6. When you've finished sewing together the top of the bed, you will probably notice a bit of wonkiness—things likely won't be perfectly straight anymore. Using a ruler and rotary cutter to square up any uneven edges can be really helpful. Felted sweaters are very forgiving though, so don't worry about it looking perfect.

7. Set aside the top of the bed and get to work on the bottom piece. You'll use the same paper pattern template, but since the bottom edge won't really show you can be less fanciful here. We used just four pieces of sweater fabric to create two panels for the bottom of the bed: two skinny strips at each edge, sewn to two larger pieces (one pink and one blue). Overlapping these panels in the middle will give the pet bed an "envelope" style opening once it's all sewn together, allowing you to slip the cover on and off for easy cleaning. We made our bottom panels large enough to overlap by 5".  We used the fronts of two sweaters for back panels and recommend you do the same. Since the edges of these sweater segments already have ribbing on them, there's no need to finish those edges.

8. Place the top of the bed right-side up on your work table, then place the two bottom panels right-side down, with center edges overlapping. Pin through all the fabric layers, about 1" in from the edge all the way around.

9. Sew around the entire rectangle, backstitching in areas like the corners for extra strength. Once you've all the edges of the bed closed, turn it inside-out from the envelope-style bottom opening and insert the pillow. Now present it to your dog or cat and hope they love it like ours did!






Jenny Ryan is the recent author of Sew Darn Cute: 30 Sweet & Simple Projects to Sew & Embellish and also and is also co-owner of the Home Ec. Department at Reform School.

Sunday, December 5, 2010

Therapy dog brings patients joy

Here's another wonderful article about the benefit of therapy dogs on patients.  Please read and enjoy!  The original can be found at Thousand Oaks Acorn.


2010-12-02 / Health & Wellness
By Stephanie Bertholdo
PUPPY LOVE—Freda Marsh, a patient at Westlake Health Care Center, enjoys a visit from Sophie, a 1-year-old yellow Lab who is being trained as a therapy dog. SANDY PEDEFLOUS/Special to the Acorn PUPPY LOVE—Freda Marsh, a patient at Westlake Health Care Center, enjoys a visit from Sophie, a 1-year-old yellow Lab who is being trained as a therapy dog. SANDY PEDEFLOUS/Special to the Acorn Sophie is a pooch with a mission, as is her owner, Sandy Pedeflous.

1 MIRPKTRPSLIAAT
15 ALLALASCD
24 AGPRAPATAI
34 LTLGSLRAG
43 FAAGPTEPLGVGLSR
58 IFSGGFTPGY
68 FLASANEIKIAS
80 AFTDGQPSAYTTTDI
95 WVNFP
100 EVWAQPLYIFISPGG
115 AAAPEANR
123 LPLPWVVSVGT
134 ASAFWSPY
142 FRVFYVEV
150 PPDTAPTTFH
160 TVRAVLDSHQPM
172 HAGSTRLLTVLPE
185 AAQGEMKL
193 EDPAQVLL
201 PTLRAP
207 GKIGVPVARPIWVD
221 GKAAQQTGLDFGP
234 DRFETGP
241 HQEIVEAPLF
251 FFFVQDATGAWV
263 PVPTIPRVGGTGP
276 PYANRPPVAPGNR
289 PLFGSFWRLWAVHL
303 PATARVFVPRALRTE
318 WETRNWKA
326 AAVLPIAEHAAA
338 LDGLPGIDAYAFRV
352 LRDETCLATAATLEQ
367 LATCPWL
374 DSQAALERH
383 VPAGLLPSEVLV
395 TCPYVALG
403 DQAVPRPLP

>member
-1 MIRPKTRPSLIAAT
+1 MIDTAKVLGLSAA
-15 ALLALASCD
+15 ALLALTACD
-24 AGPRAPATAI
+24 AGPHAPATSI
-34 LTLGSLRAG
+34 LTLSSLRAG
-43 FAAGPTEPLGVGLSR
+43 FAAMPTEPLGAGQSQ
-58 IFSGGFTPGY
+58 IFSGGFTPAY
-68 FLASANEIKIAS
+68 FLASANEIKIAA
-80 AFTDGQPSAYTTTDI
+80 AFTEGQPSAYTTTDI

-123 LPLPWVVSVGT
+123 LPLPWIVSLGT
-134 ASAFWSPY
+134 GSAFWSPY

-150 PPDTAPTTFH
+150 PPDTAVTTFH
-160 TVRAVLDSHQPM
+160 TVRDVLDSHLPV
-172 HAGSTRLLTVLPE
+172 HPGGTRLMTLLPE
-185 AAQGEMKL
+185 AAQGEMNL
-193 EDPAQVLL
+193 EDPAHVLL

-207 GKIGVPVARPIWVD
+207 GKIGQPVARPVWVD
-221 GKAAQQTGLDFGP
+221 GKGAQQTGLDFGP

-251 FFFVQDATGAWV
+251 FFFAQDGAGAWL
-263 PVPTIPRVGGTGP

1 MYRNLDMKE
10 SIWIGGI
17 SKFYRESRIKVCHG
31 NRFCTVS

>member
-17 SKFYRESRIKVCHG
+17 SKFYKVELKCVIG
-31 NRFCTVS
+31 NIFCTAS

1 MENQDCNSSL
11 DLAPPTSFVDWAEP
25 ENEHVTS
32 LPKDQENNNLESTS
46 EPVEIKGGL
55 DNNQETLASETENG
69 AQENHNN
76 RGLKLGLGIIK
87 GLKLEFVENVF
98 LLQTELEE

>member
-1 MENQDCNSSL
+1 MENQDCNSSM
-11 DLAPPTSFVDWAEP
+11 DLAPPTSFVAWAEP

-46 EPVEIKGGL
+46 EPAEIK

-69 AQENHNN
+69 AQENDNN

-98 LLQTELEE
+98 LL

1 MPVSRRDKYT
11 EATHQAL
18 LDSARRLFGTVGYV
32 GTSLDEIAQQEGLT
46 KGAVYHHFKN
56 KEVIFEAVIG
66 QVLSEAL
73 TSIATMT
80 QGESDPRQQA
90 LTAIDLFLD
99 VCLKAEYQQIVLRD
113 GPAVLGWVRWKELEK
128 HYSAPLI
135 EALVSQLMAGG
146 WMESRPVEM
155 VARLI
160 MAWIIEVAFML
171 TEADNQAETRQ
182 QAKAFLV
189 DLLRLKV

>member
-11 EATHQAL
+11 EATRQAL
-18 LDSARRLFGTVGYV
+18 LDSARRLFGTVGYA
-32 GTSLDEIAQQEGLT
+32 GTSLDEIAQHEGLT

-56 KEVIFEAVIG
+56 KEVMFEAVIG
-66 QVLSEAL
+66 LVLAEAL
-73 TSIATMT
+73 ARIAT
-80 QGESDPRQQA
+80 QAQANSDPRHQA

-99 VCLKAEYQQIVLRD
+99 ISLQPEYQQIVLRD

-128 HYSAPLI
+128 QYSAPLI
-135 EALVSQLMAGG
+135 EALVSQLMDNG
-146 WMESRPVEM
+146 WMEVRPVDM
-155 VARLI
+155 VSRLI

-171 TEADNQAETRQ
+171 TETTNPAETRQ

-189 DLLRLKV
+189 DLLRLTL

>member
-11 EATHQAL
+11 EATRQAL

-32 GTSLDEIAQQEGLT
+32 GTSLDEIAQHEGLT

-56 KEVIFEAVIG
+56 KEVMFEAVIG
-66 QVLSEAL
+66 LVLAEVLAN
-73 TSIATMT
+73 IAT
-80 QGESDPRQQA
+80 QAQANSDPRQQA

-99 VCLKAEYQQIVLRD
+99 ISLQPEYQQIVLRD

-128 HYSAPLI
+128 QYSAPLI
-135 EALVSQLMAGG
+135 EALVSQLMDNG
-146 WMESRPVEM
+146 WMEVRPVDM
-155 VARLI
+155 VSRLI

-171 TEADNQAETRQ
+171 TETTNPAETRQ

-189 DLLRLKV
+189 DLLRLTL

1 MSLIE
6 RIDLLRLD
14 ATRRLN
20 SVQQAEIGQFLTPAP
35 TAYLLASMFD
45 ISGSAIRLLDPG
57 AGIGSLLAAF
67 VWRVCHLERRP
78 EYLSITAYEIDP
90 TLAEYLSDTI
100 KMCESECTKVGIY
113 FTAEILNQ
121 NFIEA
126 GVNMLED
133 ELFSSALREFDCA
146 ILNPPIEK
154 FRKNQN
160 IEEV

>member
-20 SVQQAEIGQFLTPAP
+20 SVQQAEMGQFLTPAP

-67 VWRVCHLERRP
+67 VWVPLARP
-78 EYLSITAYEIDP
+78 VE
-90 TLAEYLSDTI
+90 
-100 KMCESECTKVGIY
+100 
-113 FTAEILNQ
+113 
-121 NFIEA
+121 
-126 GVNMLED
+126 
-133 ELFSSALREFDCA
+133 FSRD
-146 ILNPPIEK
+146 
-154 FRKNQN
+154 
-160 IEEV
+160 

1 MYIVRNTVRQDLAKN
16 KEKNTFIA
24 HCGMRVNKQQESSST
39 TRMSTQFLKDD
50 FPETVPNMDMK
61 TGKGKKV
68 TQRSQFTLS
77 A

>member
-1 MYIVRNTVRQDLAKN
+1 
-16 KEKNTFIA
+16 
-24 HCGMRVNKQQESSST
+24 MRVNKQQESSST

Sophie is a yellow Labrador retriever on the small side for her pedigree whose training as a therapy dog has made her a giant with bedridden patients, senior citizens and just about anybody who needs a little companionship and compassion.
Pedeflous said she purchased the puppy for two reasons. At the age of 15, her beloved border collie/ German shepherd mix Phoenix was slowing down. Pedeflous thought a spunky pup eager to learn might have the ability to invigorate her older dog.
She also wanted to train a therapy dog. Since Labradors are highly trainable, Sophie was a perfect candidate for the job.
Pedeflous saw firsthand the power dogs have to heal and bring happiness to patients when her sister, Robin Rodgers, was hospitalized with encephalitis and meningitis.
“I got to know patients and saw not only how they responded to (therapy dogs) but how entire families responded,” Pedeflous said.
Pedeflous got Sophie at the beginning of the year and started training her to be a therapy dog when she was 10 weeks old.
The first lesson for therapy dogs is to learn how to listen to their owners. Sophie learned the command “leave it,” which means that even if a treat is right in front of her nose, she cannot take the food. When Pedeflous tells Sophie, “Okay, take it,” the dog is rewarded with the treat.